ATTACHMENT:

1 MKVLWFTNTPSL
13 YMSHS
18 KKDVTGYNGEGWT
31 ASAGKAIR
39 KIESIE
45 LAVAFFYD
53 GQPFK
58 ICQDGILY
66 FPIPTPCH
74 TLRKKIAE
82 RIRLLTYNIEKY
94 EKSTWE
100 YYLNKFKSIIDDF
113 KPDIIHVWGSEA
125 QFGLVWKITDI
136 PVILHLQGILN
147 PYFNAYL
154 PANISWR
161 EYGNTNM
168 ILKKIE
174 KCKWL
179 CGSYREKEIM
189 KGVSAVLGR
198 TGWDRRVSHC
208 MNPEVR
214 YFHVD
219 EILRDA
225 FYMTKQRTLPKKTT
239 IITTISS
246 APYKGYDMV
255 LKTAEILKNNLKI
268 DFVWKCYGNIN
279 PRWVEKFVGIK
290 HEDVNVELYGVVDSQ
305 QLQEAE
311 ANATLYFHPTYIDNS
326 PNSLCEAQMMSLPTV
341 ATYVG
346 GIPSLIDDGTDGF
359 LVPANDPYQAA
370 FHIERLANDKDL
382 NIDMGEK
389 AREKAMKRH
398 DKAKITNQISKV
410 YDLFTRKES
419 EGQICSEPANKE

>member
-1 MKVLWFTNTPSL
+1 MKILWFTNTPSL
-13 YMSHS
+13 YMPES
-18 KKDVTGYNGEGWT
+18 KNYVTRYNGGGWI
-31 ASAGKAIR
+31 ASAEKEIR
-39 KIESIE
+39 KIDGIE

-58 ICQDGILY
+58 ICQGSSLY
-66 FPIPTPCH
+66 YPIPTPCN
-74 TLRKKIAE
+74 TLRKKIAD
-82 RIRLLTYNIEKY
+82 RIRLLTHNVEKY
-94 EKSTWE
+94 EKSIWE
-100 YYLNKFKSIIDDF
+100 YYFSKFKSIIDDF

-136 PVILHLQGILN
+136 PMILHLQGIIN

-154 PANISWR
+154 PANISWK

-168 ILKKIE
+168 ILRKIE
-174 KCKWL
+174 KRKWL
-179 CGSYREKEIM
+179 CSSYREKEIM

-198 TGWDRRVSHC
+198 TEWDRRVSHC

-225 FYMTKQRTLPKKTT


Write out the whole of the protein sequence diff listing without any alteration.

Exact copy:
1 MKVLWFTNTPSL
13 YMSHS
18 KKDVTGYNGEGWT
31 ASAGKAIR
39 KIESIE
45 LAVAFFYD
53 GQPFK
58 ICQDGILY
66 FPIPTPCH
74 TLRKKIAE
82 RIRLLTYNIEKY
94 EKSTWE
100 YYLNKFKSIIDDF
113 KPDIIHVWGSEA
125 QFGLVWKITDI
136 PVILHLQGILN
147 PYFNAYL
154 PANISWR
161 EYGNTNM
168 ILKKIE
174 KCKWL
179 CGSYREKEIM
189 KGVSAVLGR
198 TGWDRRVSHC
208 MNPEVR
214 YFHVD
219 EILRDA
225 FYMTKQRTLPKKTT
239 IITTISS
246 APYKGYDMV
255 LKTAEILKNNLKI
268 DFVWKCYGNIN
279 PRWVEKFVGIK
290 HEDVNVELYGVVDSQ
305 QLQEAE
311 ANATLYFHPTYIDNS
326 PNSLCEAQMMSLPTV
341 ATYVG
346 GIPSLIDDGTDGF
359 LVPANDPYQAA
370 FHIERLANDKDL
382 NIDMGEK
389 AREKAMKRH
398 DKAKITNQISKV
410 YDLFTRKES
419 EGQICSEPANKE

>member
-1 MKVLWFTNTPSL
+1 MKILWFTNTPSL
-13 YMSHS
+13 YMPES
-18 KKDVTGYNGEGWT
+18 KNYVTRYNGGGWI
-31 ASAGKAIR
+31 ASAEKEIR
-39 KIESIE
+39 KIDGIE

-58 ICQDGILY
+58 ICQGSSLY
-66 FPIPTPCH
+66 YPIPTPCN
-74 TLRKKIAE
+74 TLRKKIAD
-82 RIRLLTYNIEKY
+82 RIRLLTHNVEKY
-94 EKSTWE
+94 EKSIWE
-100 YYLNKFKSIIDDF
+100 YYFSKFKSIIDDF

-136 PVILHLQGILN
+136 PMILHLQGIIN

-154 PANISWR
+154 PANISWK

-168 ILKKIE
+168 ILRKIE
-174 KCKWL
+174 KRKWL
-179 CGSYREKEIM
+179 CSSYREKEIM

-198 TGWDRRVSHC
+198 TEWDRRVSHC

-225 FYMTKQRTLPKKTT